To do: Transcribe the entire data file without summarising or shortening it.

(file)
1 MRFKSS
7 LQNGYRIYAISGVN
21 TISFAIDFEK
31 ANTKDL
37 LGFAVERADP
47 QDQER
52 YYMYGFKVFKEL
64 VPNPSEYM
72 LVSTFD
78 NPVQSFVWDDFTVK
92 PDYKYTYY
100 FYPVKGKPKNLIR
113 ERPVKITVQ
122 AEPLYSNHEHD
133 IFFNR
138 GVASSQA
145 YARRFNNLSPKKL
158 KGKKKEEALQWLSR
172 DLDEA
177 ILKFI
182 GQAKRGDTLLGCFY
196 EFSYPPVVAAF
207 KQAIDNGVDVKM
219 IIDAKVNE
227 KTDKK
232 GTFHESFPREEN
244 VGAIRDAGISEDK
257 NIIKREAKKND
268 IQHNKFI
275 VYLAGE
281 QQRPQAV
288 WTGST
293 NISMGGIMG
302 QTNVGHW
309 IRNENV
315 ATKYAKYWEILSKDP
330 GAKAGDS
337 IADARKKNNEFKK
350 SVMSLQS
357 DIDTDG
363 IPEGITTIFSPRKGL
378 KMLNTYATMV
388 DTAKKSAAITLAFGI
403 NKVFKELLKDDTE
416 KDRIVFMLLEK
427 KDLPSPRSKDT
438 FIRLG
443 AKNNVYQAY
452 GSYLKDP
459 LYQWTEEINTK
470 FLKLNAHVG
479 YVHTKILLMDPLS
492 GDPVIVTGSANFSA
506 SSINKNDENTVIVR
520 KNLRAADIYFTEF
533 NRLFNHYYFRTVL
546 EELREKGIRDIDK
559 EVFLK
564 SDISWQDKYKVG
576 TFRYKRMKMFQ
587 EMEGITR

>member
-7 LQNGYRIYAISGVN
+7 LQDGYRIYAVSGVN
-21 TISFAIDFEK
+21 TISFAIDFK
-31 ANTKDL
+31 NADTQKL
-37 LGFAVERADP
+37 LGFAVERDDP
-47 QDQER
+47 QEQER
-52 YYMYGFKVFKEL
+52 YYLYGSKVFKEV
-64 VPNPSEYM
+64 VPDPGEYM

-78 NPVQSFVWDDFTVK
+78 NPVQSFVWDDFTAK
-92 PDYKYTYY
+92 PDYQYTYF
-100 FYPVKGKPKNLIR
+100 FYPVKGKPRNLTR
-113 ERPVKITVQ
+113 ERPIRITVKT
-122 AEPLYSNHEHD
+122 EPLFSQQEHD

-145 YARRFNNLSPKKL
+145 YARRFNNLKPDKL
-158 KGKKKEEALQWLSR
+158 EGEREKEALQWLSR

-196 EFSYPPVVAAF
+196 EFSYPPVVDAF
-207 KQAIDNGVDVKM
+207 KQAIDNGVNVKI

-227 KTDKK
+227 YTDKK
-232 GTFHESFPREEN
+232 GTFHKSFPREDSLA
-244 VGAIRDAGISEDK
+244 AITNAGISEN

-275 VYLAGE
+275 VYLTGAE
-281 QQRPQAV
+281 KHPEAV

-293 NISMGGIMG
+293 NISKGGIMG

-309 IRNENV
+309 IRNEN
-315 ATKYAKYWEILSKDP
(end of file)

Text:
1 MRFKSS
7 LQNGYRIYAISGVN
21 TISFAIDFEK
31 ANTKDL
37 LGFAVERADP
47 QDQER
52 YYMYGFKVFKEL
64 VPNPSEYM
72 LVSTFD
78 NPVQSFVWDDFTVK
92 PDYKYTYY
100 FYPVKGKPKNLIR
113 ERPVKITVQ
122 AEPLYSNHEHD
133 IFFNR
138 GVASSQA
145 YARRFNNLSPKKL
158 KGKKKEEALQWLSR
172 DLDEA
177 ILKFI
182 GQAKRGDTLLGCFY
196 EFSYPPVVAAF
207 KQAIDNGVDVKM
219 IIDAKVNE
227 KTDKK
232 GTFHESFPREEN
244 VGAIRDAGISEDK
257 NIIKREAKKND
268 IQHNKFI
275 VYLAGE
281 QQRPQAV
288 WTGST
293 NISMGGIMG
302 QTNVGHW
309 IRNENV
315 ATKYAKYWEILSKDP
330 GAKAGDS
337 IADARKKNNEFKK
350 SVMSLQS
357 DIDTDG
363 IPEGITTIFSPRKGL
378 KMLNTYATMV
388 DTAKKSAAITLAFGI
403 NKVFKELLKDDTE
416 KDRIVFMLLEK
427 KDLPSPRSKDT
438 FIRLG
443 AKNNVYQAY
452 GSYLKDP
459 LYQWTEEINTK
470 FLKLNAHVG
479 YVHTKILLMDPLS
492 GDPVIVTGSANFSA
506 SSINKNDENTVIVR
520 KNLRAADIYFTEF
533 NRLFNHYYFRTVL
546 EELREKGIRDIDK
559 EVFLK
564 SDISWQDKYKVG
576 TFRYKRMKMFQ
587 EMEGITR

>member
-7 LQNGYRIYAISGVN
+7 LQDGYRIYAVSGVN
-21 TISFAIDFEK
+21 TISFAIDFK
-31 ANTKDL
+31 NADTQKL
-37 LGFAVERADP
+37 LGFAVERDDP
-47 QDQER
+47 QEQER
-52 YYMYGFKVFKEL
+52 YYLYGSKVFKEV
-64 VPNPSEYM
+64 VPDPGEYM

-78 NPVQSFVWDDFTVK
+78 NPVQSFVWDDFTAK
-92 PDYKYTYY
+92 PDYQYTYF
-100 FYPVKGKPKNLIR
+100 FYPVKGKPRNLTR
-113 ERPVKITVQ
+113 ERPIRITVKT
-122 AEPLYSNHEHD
+122 EPLFSQQEHD

-145 YARRFNNLSPKKL
+145 YARRFNNLKPDKL
-158 KGKKKEEALQWLSR
+158 EGEREKEALQWLSR

-196 EFSYPPVVAAF
+196 EFSYPPVVDAF
-207 KQAIDNGVDVKM
+207 KQAIDNGVNVKI

-227 KTDKK
+227 YTDKK
-232 GTFHESFPREEN
+232 GTFHKSFPREDSLA
-244 VGAIRDAGISEDK
+244 AITNAGISEN

-275 VYLAGE
+275 VYLTGAE
-281 QQRPQAV
+281 KHPEAV

-293 NISMGGIMG
+293 NISKGGIMG

-309 IRNENV
+309 IRNEN
-315 ATKYAKYWEILSKDP